3 Creative Ways to Start an Introduction

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by Chad Burchett, Editor in Chief of SLAM

Hooks are meant to bait the reader, but why do writers so often get pricked in the process? Here are three simple ideas for starting that next essay off without the wounds of a waywardly cast opening line.

1) Don’t

Don’t even try to start the introduction. Too often, writers seek to introduce their introduction, losing readers’ interest somewhere around the third or fourth sentence. Instead, start emphatically—perhaps with your research question or problem. Cut the build-up and get straight to the heart of the matter. Your reader does not need a string of giddy generalizations to ease into the topic. Begin where you began your research: with the issue or problem that got you started. Open with your research question in question form or pose your research problem and make the reader ache for a solution. Borrow an insight from narrative writers and start in medias res (in the midst of things), plunging your reader right into the very marrow of your research.

Unfortunately, writers often assume their readers to be ignorant, providing a lurching prelude to what is merely common knowledge or at least a common question or issue. Presume upon the reader’s general intelligence and move on to the issue or problem at hand, expecting readers to find sufficient orientation to your topic in the research question, problem, and literature review you offer them.

2) Use an Epigraph

If, however, you discover that your topic warrants a prelude before you plunge into the midst of things (often due to the obscurity or specialization of your topic), then consider employing the oft-overlooked epigraph. Although epigrams (pithy quips) may be useful in an argument and epitaphs (tombstone inscriptions) in a eulogy, epigraphs may be just what you need to start your introduction. Epigraphs—short quotations at the beginning of a written work which allude to the theme of the work—usually serve at least three purposes:

  • First, they can orient the reader to the conversation surrounding your topic by bringing in a scholarly voice or perspective or by alluding to your thesis.
  • Second, they can narrow the focus of your opening lines so that you don’t have to do literary gymnastics contorting unwieldy prelude sentences into the funnel of your introduction.
  • Third, they can entice readers and pre-dispose them to entertain your topic and argument by catching readers’ attention with select prose—perfectly tailored for your essay.

In addition to their versatility and functionality, epigraphs possess excellent visual appeal, transforming blocky introductions into—dare one say—elegant ones. All around, epigraphs provide a striking alternative to the unremarkable prose commonly found in the opening lines of introductions (See Turabian 9th edition, 25.2.2.3).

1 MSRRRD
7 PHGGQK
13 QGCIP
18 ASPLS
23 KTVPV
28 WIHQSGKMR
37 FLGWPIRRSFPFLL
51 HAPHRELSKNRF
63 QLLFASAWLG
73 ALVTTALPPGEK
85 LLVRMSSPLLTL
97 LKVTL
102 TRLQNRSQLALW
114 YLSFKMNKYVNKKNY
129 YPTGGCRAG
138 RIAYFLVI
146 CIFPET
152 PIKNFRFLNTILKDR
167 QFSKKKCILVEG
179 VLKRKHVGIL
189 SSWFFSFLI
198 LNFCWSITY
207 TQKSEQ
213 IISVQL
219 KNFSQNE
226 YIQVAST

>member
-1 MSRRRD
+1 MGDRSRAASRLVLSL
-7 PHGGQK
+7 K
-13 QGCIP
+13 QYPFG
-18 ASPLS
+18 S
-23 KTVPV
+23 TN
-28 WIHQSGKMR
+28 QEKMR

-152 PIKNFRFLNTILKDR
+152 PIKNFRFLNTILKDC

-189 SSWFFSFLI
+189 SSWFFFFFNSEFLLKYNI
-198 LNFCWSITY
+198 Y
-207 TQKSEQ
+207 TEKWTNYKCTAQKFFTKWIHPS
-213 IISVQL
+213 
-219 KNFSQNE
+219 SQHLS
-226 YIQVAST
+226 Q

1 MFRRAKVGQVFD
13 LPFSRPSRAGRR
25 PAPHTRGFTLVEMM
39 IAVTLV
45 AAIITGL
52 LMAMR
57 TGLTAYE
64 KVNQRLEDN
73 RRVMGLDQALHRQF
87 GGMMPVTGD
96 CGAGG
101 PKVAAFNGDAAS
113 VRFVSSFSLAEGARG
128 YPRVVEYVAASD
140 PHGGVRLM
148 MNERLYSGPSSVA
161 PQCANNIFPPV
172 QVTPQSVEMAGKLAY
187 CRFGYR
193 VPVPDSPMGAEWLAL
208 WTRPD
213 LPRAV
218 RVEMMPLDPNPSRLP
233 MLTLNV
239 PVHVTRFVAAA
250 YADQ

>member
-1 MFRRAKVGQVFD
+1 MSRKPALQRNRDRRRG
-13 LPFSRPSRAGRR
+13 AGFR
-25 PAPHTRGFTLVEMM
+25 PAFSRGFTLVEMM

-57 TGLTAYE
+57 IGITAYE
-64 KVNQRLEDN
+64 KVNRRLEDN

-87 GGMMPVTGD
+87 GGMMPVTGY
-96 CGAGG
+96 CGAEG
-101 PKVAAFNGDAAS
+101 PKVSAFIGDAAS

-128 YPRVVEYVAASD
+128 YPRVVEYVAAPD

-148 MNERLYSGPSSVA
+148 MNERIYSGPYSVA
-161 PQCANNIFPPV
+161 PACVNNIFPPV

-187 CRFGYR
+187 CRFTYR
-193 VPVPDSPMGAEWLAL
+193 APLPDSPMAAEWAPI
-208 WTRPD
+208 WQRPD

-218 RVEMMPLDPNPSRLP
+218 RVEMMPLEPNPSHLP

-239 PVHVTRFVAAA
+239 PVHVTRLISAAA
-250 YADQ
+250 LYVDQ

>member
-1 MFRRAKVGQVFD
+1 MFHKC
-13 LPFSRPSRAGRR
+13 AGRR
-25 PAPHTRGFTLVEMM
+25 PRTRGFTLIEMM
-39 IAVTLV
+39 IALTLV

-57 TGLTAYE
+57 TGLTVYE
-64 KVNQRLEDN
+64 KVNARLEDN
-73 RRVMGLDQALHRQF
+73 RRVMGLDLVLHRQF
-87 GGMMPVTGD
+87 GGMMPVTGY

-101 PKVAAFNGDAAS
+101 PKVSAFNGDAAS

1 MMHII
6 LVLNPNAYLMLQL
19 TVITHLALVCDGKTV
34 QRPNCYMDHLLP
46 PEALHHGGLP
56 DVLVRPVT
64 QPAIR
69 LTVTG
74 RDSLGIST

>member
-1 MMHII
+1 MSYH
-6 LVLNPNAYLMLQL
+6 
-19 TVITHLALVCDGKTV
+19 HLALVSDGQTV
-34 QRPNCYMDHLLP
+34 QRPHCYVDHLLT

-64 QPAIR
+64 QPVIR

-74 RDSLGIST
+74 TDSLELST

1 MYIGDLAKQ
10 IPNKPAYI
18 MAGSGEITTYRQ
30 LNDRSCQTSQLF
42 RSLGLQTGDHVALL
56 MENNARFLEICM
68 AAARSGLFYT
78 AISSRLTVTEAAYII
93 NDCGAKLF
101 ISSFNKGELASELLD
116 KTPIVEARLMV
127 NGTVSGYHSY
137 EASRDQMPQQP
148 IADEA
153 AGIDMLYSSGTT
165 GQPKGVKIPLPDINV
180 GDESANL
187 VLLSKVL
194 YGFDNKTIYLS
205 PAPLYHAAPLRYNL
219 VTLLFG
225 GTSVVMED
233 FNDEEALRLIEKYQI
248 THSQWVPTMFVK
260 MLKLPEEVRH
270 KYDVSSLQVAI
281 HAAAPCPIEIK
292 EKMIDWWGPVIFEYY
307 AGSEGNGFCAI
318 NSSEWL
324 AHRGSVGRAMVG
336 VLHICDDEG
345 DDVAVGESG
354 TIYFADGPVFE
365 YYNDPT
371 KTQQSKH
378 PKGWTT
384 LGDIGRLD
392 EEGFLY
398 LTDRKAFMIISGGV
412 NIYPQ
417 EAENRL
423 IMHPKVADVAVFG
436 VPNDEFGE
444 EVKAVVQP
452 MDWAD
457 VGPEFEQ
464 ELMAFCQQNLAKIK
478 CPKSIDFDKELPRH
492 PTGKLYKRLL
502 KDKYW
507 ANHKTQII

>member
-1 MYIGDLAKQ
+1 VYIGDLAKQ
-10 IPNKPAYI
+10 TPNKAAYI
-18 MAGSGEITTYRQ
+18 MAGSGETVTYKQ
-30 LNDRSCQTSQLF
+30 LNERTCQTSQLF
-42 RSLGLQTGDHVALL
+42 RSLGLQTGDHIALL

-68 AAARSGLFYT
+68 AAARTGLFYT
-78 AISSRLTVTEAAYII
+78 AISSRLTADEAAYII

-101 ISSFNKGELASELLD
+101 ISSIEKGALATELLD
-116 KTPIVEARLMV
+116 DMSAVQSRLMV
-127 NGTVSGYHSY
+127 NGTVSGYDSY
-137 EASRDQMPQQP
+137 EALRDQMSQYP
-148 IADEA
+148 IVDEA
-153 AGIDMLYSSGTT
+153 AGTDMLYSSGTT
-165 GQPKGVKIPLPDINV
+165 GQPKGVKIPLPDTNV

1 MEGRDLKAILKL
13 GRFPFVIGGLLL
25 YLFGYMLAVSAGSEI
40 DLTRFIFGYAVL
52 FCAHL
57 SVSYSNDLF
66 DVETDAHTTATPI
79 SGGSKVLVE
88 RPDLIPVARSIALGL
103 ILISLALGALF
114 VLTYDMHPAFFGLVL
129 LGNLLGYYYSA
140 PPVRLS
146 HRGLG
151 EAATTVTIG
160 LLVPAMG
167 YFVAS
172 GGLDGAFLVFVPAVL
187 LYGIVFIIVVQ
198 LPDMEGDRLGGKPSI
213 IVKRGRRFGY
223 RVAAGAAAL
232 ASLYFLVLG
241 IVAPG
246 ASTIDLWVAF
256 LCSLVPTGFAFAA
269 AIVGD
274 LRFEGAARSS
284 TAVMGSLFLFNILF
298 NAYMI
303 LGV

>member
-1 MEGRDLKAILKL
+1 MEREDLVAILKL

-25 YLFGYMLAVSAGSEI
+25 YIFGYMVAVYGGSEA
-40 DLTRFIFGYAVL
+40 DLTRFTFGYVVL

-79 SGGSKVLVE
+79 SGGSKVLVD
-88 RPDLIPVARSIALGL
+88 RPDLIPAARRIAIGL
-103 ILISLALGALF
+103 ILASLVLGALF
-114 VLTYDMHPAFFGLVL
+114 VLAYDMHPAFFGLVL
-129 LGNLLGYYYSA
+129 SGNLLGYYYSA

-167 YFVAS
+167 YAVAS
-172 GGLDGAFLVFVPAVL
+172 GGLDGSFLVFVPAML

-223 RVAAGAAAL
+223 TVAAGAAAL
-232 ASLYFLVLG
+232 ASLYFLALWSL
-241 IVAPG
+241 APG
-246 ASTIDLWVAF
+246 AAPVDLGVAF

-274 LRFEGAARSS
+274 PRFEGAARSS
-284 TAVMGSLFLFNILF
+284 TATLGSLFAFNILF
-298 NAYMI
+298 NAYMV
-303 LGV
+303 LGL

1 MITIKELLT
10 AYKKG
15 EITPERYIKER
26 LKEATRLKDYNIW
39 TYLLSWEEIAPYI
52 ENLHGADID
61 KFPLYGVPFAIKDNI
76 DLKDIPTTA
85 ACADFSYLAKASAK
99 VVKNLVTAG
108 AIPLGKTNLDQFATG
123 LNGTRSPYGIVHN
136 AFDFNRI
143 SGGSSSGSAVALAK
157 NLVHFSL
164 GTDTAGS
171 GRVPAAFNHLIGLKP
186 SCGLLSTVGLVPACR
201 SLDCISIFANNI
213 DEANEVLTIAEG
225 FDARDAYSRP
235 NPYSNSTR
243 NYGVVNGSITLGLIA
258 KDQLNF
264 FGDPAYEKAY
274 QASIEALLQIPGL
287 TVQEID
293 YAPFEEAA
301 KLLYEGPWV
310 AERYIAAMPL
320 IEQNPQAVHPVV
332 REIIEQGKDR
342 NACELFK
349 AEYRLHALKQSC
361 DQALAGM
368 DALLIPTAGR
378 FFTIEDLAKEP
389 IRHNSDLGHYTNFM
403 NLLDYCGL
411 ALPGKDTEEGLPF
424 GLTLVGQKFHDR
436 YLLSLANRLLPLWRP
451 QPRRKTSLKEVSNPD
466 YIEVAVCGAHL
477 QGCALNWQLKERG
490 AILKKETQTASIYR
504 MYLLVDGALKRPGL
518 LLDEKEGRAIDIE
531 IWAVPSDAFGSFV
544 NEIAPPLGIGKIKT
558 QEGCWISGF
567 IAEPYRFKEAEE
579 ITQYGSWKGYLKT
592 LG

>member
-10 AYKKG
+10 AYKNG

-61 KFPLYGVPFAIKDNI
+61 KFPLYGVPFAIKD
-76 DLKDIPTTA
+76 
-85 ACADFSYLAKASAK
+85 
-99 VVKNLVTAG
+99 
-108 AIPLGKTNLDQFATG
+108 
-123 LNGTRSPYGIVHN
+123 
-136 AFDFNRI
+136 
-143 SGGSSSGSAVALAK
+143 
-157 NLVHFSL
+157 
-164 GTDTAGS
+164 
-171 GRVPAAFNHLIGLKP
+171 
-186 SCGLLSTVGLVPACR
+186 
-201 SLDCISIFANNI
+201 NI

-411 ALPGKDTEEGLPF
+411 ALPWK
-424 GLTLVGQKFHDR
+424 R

3) Wound with an Anecdote

In research writing, writers participate in a problem/solution genre, meaning the thesis they argue should solve a lingering problem or move toward a resolution of some contemporary issue. Sometimes the research problem writers are addressing seems clear to them but foggy to their readers. This fogginess often results from research problems that seem to be solving a theoretical issue. What readers need is to be shown how desperate, pernicious, and unacceptable the problem actually is. Writers must find an effective way to animate the research problem in their introductory paragraphs. Perhaps the best way is to rehearse the problem in real-life anecdotes that illustrate how painful life will be until the problem is solved.

Prominent new historicist, Stephen Greenblatt, devotes paragraphs of his introductions to anecdotes, making them a distinctive part of his literary style. Although you need not be as prolix as Greenblatt, learn to narrate a contemporary problem and introduce your argument by helping readers feel the need for your solution. If writing on non-violence, recount snapshots of ongoing wars or genocides or public/police tensions. If writing on Felski’s postcritical approach to literature, narrate two different reading experiences: the traditional experience and the experience produced by Felski’s approach. If writing on the lack of spiritual vitality in how protestants observe the ordinances, then rehearse how the scenes are different when a protestant takes communion and when a more sacramental worshiper takes communion. The point is to help readers feel the societal wounds inflicted on them by the research problem. An introductory paragraph that succeeds in exposing wounds not only bypasses sentences of unnecessary explanation but also jumps straight into the essay and instantly snares the readers’ attention.

Instead of starting that next essay off with a statistic or sprawling remark or generalizing introduction to your introduction, consider starting in one of the three ways I just outlined. These three approaches have become invaluable to me as I repeatedly seek to sidestep the nauseating problem of navigating those first few opening lines. In his magnum opus, J.R.R. Tolkien wrote that “it’s the job that’s never started as takes longest to finish.” So, start with confidence, having learned to never again dread those opening lines of your essay.


Chad is the Editor in Chief of SLAM and a graduate of C@SE who majored in English and theology and who is currently pursuing an Adv. MDiv and an MA in biblical and theological studies at SEBTS. He hopes to employ his love for writing and his delight in theology to edify the church and evangelize the nations. Chad desires to magnify the beauty and supremacy of Christ through well-crafted art and vivid literature. He enjoys helping others develop their passions and skills with excellence so that the excellencies of Christ might be luminously displayed through them.

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